For intermittent and variable sources like wind and solar, the length of three blue rectangular area on your chart which shows capacity is confusing because capacity is the maximum electricity that can be generated, but to meet demand the actual important measure is how much of that capacity is actively generating. On a still night, the dashed line for demand can stay in place, but the blue box will then shrink to zero, meaning the other boxes slide to the left causing the high marginal price to kick in and a much lower demand point. This is the folly of becoming dependent on solar and wind. Nuclear, geothermal or increased gas production with fracking would all bring down costs significantly.

Expand full comment

I draw a weird conclusion from your article. If two neighboring countries, e.g. England and France, are both generating most of their electricity from cheap sources but both get priced by their most expensive source, then they could both benefit if, e.g. (i) france sold a bunch of their clean energy to England, so that England could be using all-cheap energy and paying low prices. Meanwhile France would need to burn more gas to make up for the cheap energy it sent to England, but this wouldn't change the high price France is *already* paying for power. If England now sent some of the money they saved on power to France, everyone would be better off. What stops this kind of "power arbitrage"?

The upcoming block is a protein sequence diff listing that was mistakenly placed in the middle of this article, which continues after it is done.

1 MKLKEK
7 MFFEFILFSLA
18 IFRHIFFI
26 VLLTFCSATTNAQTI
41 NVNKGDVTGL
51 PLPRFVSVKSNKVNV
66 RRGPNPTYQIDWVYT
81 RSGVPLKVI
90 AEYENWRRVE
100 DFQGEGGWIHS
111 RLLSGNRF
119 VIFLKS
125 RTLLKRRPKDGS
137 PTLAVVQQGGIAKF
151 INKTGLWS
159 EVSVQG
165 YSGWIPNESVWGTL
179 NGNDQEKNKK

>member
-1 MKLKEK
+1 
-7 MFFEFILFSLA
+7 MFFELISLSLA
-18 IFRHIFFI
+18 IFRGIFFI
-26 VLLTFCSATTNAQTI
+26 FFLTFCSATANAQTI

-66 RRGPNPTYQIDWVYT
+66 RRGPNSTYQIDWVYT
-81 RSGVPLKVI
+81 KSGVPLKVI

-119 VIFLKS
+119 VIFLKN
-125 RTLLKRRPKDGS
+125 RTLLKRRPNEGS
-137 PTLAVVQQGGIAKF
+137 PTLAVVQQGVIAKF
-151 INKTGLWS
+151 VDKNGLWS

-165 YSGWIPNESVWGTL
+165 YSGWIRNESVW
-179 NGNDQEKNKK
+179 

Expand full comment

The relative cost graphs are entirely disingenuous, they look like the cost is tiny compared to gas, because the scales are out. As noted in comments above, the strike price for wind is often in excess of the price of gas generation, and backup is needed anyway to accommodate for periods of low wind. All in, poor solutions.

Expand full comment

Very interesting article Hannah. The marginal costing model makes sense and in a simple world would drive the expansion of renewables as super profits would be earned by renewable producers which doesn’t seem to be the case currently. The comments were extremely insightful- thanks to the authors! Clearly distribution and storage innovation are lagging primary renewable production and we read about the enormous amounts of money required to ensure the end to end supply chain for renewables becomes cost efficient. Integrated planning of this appears lacking and seems the logical area for governments and academics to focus attention. It would be interesting to read about countries that are making progress in this domain as it would be catastrophic if the sunk cost of legacy fossil fuel distribution and storage infrastructure holds back the renewables transition.